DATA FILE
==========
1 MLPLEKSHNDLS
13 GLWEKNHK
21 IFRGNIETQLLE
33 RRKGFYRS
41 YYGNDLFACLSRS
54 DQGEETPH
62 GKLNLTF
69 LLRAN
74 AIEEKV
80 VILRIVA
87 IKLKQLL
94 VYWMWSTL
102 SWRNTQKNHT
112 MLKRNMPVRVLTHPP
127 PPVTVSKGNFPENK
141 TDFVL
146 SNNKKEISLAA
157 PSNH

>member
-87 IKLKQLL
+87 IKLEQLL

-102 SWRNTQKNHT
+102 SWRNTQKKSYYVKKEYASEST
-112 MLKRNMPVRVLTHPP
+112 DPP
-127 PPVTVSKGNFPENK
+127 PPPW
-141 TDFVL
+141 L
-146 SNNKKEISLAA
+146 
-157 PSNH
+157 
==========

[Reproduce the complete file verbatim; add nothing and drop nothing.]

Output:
1 MLPLEKSHNDLS
13 GLWEKNHK
21 IFRGNIETQLLE
33 RRKGFYRS
41 YYGNDLFACLSRS
54 DQGEETPH
62 GKLNLTF
69 LLRAN
74 AIEEKV
80 VILRIVA
87 IKLKQLL
94 VYWMWSTL
102 SWRNTQKNHT
112 MLKRNMPVRVLTHPP
127 PPVTVSKGNFPENK
141 TDFVL
146 SNNKKEISLAA
157 PSNH

>member
-87 IKLKQLL
+87 IKLEQLL

-102 SWRNTQKNHT
+102 SWRNTQKKSYYVKKEYASEST
-112 MLKRNMPVRVLTHPP
+112 DPP
-127 PPVTVSKGNFPENK
+127 PPPW
-141 TDFVL
+141 L
-146 SNNKKEISLAA
+146 
-157 PSNH
+157 